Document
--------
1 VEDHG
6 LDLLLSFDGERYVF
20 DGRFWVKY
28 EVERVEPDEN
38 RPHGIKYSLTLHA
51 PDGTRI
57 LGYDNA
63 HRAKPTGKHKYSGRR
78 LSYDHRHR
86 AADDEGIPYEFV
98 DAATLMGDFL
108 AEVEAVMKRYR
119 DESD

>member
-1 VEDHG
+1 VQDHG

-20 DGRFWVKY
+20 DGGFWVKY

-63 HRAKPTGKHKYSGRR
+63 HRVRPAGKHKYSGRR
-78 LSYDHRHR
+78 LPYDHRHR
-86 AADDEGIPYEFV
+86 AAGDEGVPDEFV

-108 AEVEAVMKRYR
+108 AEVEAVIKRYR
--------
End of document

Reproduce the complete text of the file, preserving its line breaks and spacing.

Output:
1 VEDHG
6 LDLLLSFDGERYVF
20 DGRFWVKY
28 EVERVEPDEN
38 RPHGIKYSLTLHA
51 PDGTRI
57 LGYDNA
63 HRAKPTGKHKYSGRR
78 LSYDHRHR
86 AADDEGIPYEFV
98 DAATLMGDFL
108 AEVEAVMKRYR
119 DESD

>member
-1 VEDHG
+1 VQDHG

-20 DGRFWVKY
+20 DGGFWVKY

-63 HRAKPTGKHKYSGRR
+63 HRVRPAGKHKYSGRR
-78 LSYDHRHR
+78 LPYDHRHR
-86 AADDEGIPYEFV
+86 AAGDEGVPDEFV

-108 AEVEAVMKRYR
+108 AEVEAVIKRYR